Pets and Allergies
While adding a family pet can bring a lot of good experiences to a family, it can also bring allergies. An estimated 10 percent of the population may be allergic to animals, and about 25 percent of individuals with asthma have pet allergies, according to the American College of Allergy, Asthma & Immunology (ACAAI).
While as many as 70 percent of U.S. households have a dog or cat, according to ACAAI, families should consider the potential for allergies before choosing a pet.
"Last June, my family of five decided to get a dog," says Susan Held, a mom from Cooksville, Md. "We decided to adopt a shelter dog. The application/interview process to adopt a pet is rigorous. Many of the questions the shelters and rescues ask prospective families have to do with whether you have children, whether you babysit or have child visitors frequently and whether any of these children have pet allergies."
Held notes that she was told that allergies, especially among children, are one of the top reasons cited when pets are relinquished to shelters. "Allergies are an important topic that should be considered before the pet joins the family, not after an allergy develops," she says. "Pet stores and many breeders do not ask about the possibilities of allergies, and many good intentioned families do not think of it until it's too late, and their adorable puppy or kitten ends up at animal control."
After much research and meeting adoptable dogs, the Held family found a dog. "Tara is some sort of mixed breed, maybe a Lab and a Plott hound, and we love her to pieces," she says.
Family pets provide many benefits, such as companionship, security and a sense of comfort. However, people with allergies should be cautious in deciding what type of pet they can safely bring into their home.
The most common household pets are dogs, cats, birds, hamsters, rabbits, mice, gerbils, rats and guinea pigs. Larger animals such as horses, goats, cows, chickens, ducks and geese, even though kept outdoors, can also cause allergy problems as pets. Dander, or skin flakes, and their saliva and urine from pets can cause an allergic reaction. Both feathers and the droppings from birds can increase the allergen exposure, according to ACAAI. Droppings from caged animals, such as birds, gerbils, hamsters and mice, can be a source of bacteria, dust, fungi and mold.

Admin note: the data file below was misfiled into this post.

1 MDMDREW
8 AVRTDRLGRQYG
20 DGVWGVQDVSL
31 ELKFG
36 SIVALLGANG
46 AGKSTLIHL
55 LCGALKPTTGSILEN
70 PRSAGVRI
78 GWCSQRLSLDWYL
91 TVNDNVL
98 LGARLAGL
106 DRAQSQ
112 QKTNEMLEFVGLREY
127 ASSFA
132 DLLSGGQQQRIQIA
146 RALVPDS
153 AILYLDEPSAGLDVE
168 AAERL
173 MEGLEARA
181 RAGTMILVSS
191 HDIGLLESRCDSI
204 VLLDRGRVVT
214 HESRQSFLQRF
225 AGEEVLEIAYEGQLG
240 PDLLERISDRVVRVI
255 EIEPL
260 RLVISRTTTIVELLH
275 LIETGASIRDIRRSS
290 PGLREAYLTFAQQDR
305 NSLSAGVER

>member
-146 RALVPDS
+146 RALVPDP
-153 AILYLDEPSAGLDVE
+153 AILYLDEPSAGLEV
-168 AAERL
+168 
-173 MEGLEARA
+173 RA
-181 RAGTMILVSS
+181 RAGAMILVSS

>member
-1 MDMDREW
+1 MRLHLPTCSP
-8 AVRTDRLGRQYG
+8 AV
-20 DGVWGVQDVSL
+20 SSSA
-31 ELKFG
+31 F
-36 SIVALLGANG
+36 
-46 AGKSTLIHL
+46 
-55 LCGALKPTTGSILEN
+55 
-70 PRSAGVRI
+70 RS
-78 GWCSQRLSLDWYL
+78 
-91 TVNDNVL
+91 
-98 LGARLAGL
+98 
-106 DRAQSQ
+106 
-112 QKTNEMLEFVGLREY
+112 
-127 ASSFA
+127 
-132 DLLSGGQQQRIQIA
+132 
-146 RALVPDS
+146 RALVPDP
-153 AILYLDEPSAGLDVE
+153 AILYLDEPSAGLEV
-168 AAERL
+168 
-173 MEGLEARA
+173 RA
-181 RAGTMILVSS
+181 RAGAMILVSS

After the Fact
"Most people discover their animal allergies after they acquire a new pet ... after the emotional bond to the animal has been made," says Dr. Andy Spooner, associate professor and director, Division of General Pediatrics, Department of Pediatrics, University of Tennessee College of Medicine, Le Bonheur Children's Medical Center, in Memphis.
"Animal dander – basically skin cells that flake from the pet's skin – is a very common allergen that all animals shed. Despite urban legends to the contrary, there is no breed or dog or cat that is allergen-free, or even less allergenic than any other dog or cat."
Cats are a little more allergenic than dogs, and male cats are more allergenic than female or neutered male cats, but all pets with skin – birds included – are potentially bad news for allergy sufferers, according to Dr. Spooner.